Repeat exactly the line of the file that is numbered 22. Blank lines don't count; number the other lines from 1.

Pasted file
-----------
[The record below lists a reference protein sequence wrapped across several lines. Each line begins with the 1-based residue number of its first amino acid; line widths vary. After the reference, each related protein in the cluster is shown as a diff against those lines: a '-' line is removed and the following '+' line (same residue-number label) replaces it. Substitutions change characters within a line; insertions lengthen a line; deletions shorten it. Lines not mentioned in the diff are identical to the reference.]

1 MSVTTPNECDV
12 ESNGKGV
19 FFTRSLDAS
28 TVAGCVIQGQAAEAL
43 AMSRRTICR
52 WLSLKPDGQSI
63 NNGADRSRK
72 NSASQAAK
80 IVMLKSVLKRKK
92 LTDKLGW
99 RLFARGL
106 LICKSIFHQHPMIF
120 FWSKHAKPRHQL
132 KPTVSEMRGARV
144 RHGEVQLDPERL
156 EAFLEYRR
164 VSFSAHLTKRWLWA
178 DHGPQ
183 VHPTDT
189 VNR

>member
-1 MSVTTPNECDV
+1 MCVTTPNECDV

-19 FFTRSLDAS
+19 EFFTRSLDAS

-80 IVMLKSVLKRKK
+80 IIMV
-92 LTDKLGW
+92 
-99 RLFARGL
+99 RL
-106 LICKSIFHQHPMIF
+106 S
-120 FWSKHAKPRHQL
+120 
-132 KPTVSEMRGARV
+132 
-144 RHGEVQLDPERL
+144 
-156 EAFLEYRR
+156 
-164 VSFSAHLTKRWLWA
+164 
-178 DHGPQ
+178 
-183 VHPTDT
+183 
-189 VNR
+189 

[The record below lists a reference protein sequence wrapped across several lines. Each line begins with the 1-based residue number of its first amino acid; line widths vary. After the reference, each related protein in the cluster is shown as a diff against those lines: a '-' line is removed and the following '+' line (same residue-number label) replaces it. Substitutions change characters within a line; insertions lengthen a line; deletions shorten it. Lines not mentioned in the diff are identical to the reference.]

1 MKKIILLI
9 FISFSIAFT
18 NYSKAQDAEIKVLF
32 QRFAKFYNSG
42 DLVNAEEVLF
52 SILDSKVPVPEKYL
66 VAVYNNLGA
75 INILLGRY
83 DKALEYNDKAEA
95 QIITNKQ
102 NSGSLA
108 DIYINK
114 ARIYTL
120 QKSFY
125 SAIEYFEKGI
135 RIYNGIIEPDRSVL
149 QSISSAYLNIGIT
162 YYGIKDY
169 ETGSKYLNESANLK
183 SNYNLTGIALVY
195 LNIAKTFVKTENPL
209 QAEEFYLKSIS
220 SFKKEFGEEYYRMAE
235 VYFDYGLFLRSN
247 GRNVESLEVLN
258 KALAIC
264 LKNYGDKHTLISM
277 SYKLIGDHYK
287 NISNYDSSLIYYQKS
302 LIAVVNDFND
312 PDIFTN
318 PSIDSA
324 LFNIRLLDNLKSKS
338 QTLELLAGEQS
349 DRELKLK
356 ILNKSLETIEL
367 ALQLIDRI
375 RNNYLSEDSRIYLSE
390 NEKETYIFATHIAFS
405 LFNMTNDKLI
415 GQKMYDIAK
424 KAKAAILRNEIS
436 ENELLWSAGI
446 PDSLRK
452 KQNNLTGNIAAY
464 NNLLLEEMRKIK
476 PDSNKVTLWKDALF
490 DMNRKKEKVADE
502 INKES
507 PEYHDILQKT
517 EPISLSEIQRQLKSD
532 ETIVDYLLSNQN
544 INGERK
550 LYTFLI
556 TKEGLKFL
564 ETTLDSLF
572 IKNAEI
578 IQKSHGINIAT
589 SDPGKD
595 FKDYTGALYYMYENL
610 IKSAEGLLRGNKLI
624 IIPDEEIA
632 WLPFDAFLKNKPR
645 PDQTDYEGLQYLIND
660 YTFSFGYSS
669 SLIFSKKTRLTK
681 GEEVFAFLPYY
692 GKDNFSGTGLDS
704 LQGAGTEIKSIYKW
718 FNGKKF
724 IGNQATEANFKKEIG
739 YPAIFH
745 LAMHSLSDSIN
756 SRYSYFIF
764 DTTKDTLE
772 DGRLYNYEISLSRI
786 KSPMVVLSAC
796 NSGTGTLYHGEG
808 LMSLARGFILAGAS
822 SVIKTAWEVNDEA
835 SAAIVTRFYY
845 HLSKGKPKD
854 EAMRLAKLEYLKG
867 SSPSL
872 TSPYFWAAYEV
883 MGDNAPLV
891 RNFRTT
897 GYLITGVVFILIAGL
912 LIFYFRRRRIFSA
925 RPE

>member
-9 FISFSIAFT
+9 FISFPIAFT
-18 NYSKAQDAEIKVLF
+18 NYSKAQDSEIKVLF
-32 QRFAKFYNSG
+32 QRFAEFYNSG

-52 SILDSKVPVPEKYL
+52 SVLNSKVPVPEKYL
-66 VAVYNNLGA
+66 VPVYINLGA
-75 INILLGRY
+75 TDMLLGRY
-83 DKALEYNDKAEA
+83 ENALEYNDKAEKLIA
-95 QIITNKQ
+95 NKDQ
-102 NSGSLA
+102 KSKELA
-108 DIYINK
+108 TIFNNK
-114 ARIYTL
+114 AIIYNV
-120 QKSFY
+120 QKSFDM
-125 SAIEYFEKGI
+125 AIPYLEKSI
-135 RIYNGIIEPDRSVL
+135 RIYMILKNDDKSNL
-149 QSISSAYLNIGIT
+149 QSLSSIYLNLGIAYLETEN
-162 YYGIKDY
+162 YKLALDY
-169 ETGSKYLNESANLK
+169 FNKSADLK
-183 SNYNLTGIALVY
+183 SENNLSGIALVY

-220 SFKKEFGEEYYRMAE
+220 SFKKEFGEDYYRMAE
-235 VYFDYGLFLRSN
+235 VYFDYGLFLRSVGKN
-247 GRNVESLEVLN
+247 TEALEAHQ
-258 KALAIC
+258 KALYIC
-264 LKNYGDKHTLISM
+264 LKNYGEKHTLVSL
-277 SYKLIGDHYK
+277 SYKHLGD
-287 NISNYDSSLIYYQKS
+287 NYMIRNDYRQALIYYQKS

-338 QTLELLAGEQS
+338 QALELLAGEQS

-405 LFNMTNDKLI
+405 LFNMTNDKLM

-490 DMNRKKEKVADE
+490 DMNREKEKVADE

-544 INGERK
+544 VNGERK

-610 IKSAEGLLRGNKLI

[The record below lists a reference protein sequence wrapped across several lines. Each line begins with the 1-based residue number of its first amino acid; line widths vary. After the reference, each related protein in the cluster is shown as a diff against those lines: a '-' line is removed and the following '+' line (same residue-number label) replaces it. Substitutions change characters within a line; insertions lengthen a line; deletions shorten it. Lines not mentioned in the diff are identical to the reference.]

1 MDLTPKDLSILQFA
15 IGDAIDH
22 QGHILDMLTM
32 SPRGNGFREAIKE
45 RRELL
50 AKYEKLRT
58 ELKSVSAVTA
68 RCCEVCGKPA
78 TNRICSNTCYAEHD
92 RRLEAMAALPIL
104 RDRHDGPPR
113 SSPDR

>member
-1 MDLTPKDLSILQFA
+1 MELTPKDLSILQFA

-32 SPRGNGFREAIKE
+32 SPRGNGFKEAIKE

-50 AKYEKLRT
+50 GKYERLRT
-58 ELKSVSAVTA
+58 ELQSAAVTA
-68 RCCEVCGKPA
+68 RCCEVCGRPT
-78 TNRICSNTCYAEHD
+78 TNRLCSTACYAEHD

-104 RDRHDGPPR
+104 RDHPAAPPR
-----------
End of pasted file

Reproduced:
>member